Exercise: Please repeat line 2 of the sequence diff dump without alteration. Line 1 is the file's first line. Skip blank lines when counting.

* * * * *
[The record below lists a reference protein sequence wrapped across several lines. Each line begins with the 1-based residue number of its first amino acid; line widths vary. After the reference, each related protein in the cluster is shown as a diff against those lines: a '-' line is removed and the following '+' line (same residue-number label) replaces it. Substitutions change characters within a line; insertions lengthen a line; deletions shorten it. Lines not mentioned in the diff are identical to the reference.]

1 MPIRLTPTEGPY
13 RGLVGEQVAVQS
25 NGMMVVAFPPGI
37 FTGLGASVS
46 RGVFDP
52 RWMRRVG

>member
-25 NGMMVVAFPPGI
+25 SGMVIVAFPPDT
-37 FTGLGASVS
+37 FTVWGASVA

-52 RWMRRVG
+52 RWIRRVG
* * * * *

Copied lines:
1 MPIRLTPTEGPY